Please find enclosed my latest paper on AIRR, recently published in the Journal of Mathematical Economics. Section 8, specifically devoted to practitioners, shows three different examples, including HomeNet’s example from Berk and DeMarzo’s textbook.
I welcome your comments and thank you very much for your attention
I forward Prof. C.A. Magni’s above paper to Prof. Peter DeMarzo to seek his comments.
Personally, I see Magni’s paper on AIRR is quite comprehensive and convincing.
Hi Prof. Peter DeMarzo,I sent herewith one article written by Prof. C.A. Magni, in which he
shows AIRR implementation by using the HomeNet’s example taken from your book (see page 70 and 71).Though of course, we could just jump to NPV, yet, by putting something into “rate of return” (in %) it is much easier to get the point across to the other side of the table in many project analysis discussions.
It works for somebody without or with short finance course in the backdrop. Though I see a lot of Corporate Finance traditional textbooks explaining away on how to get the IRR, but it is not really touching the bone of this IRR. One article back in 1976 by C.B. Akerson, I guess, appropriately quite well in giving us a better idea about what this IRR is. From this paper, IRR seems this concept is built around the savings bank account analysis, in which the intermediate value is pretty clear to forecast.Akerson, C.B., The Internal Rate Of Return in Real Estate Investments,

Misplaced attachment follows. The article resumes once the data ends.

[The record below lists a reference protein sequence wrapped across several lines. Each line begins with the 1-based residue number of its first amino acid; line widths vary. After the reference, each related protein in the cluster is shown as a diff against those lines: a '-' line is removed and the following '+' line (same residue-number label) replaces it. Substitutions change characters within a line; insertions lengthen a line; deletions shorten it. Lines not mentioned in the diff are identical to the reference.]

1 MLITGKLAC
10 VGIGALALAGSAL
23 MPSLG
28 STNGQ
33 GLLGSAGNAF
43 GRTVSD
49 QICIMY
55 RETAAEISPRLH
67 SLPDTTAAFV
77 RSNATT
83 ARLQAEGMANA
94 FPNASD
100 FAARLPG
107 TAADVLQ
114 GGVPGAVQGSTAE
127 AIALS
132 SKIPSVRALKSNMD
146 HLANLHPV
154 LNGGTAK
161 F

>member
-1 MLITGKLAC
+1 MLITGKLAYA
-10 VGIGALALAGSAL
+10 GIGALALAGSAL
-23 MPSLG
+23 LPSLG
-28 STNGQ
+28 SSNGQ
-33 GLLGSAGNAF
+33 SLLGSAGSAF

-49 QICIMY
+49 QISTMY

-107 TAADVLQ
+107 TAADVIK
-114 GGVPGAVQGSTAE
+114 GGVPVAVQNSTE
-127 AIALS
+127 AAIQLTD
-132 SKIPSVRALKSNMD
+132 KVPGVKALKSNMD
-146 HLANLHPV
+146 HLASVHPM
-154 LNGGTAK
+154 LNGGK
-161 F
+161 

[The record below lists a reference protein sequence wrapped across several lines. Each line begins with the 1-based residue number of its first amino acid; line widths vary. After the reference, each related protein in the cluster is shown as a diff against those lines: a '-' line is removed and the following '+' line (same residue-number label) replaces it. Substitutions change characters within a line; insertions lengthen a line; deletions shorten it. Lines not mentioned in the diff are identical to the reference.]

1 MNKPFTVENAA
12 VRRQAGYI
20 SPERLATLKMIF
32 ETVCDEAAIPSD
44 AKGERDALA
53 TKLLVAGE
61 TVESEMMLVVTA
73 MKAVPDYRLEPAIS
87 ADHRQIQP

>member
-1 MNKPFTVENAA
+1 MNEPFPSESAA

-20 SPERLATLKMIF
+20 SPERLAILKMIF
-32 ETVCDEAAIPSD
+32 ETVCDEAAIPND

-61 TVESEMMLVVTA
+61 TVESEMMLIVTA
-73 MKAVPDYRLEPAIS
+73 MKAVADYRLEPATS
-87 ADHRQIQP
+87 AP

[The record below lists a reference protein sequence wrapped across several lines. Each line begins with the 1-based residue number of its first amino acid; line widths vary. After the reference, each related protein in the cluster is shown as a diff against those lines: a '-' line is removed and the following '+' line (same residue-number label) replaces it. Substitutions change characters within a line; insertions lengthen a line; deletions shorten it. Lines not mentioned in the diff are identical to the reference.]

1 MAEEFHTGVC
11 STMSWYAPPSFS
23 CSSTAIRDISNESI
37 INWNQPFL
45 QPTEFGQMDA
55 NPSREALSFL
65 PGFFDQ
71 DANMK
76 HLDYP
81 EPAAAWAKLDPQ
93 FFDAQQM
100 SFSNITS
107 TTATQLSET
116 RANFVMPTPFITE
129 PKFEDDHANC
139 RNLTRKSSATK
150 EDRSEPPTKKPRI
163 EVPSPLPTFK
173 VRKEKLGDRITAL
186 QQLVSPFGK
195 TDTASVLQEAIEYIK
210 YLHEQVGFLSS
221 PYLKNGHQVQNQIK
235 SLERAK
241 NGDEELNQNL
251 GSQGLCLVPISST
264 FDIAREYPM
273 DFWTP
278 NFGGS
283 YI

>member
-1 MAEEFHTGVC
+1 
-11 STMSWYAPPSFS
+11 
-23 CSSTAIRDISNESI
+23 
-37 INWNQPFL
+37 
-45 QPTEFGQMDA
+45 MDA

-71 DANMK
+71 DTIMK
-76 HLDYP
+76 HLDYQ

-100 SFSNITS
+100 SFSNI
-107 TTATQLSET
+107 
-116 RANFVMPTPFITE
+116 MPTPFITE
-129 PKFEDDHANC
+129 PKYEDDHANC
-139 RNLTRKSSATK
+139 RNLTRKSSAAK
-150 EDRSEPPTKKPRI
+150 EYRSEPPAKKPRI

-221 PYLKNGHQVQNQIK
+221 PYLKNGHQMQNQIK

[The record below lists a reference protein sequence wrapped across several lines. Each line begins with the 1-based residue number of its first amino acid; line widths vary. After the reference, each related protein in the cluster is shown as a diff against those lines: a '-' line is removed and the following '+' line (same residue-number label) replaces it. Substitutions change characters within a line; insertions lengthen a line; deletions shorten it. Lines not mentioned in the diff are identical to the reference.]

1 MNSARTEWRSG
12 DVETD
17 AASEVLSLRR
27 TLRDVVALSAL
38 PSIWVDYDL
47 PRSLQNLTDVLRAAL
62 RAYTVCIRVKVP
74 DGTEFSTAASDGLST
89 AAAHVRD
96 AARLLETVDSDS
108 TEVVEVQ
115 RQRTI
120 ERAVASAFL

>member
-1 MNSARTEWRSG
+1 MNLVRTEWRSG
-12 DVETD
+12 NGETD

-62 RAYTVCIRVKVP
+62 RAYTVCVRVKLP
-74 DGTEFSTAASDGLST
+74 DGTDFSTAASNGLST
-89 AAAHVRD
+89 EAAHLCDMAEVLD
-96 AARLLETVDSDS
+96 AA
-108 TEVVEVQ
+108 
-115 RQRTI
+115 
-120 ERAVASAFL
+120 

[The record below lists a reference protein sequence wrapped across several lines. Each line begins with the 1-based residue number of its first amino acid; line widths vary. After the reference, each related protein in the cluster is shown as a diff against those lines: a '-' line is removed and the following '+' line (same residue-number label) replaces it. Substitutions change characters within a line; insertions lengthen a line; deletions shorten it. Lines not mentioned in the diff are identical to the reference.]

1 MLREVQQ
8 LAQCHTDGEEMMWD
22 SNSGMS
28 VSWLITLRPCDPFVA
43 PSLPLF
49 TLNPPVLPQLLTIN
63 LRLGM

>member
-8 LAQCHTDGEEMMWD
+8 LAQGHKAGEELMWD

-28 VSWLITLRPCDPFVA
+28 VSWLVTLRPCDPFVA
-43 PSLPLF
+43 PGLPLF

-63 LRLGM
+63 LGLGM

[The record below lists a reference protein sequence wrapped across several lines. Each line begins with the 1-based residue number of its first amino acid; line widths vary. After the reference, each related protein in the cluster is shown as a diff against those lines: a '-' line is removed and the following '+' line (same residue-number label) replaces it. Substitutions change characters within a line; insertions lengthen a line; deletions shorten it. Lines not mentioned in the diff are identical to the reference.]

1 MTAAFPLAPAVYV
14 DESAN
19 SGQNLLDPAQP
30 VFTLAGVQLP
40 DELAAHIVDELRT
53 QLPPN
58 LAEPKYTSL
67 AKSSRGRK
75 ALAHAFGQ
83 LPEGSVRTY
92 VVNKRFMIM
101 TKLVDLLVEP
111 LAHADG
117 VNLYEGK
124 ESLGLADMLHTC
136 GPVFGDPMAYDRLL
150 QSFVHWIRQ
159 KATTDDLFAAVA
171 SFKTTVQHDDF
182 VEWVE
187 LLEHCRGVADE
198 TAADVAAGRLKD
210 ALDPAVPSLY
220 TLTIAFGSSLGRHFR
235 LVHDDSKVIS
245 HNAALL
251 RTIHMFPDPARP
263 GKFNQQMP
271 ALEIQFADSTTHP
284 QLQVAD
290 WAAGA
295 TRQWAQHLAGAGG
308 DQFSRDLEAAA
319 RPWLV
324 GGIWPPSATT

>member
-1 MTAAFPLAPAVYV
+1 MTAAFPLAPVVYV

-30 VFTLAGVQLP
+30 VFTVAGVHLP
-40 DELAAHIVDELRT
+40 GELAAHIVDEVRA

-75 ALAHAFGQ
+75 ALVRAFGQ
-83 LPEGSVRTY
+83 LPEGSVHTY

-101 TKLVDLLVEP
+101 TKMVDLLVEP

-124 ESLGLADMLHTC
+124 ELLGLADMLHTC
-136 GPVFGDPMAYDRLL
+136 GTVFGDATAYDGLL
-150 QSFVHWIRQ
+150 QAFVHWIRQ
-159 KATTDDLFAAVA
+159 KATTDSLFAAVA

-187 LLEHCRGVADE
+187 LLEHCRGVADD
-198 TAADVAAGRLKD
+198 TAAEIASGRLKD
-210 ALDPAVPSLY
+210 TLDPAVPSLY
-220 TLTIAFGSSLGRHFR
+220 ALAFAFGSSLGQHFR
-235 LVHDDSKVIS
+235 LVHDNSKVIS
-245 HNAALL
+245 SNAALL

A Research Monograph, Prepared for the American Society of Real Estate Counselors, 1976. Looking forward to hearing your opinion on this.
Prof. Peter DeMarzo:
I have looked briefly at this but still remain unconvinced that it is very practical. Like IRR, it does not improve upon NPV. And worse, it tempts users to rank projects by their returns – don’t you agree?
Ignacio Velez-Pareja (IVP)
On the last line from Ignacio Velez-Pareja:
What do you do with ONE IRR and N discount rates? Which discount rate is the one you choose to compare IRR with it?
I guess, the question is not quite apple-to-apple. IRR is, as we know, an “internal” rate of return, calculating by only need to know two things : the cash flows and the period (underlying assumption : the interval of the cash flow from one period to another period is the same), which means, under normal condition, we should have one or single rate. Since this is a single rate, then we need to compare it with another ‘single’ rate, which we could use CAGR, or many methods to come up with one single rate.
Remember that when correctly done, your cashflow valuation depends on two variables, among others: inflation rate and leverage. Also remember the circularity when using some methods of valuation. Hence, if discount rates change with time, (inflation and leverage) you will end up with N different discount rates. Which one will you choose for comparing the IRR with? The highest? The lowest? The simple average? Some kind of weighted average? Weighted on which basis?
Remind me what is CAGR, please.
CAGR = Compounded Annual Growth Rate. Let’s say we were earning a total three-year holding rate of certain %, then CAGR is the annualized rate of return over that 3-year investment period.
Of course, a single rate might be a bit questioning if we are talking for more than 2-3 year investment horizon, yet I guess, the interest in certain countries could be quite stabile over a couple of years.
How about Ku (cost of unlevered equity)? Do you think business risk of the company will stay relatively the same? I guess, again, for certain industries, especially the mature ones, we could have used one Ku or one discount rate to compare to against IRR.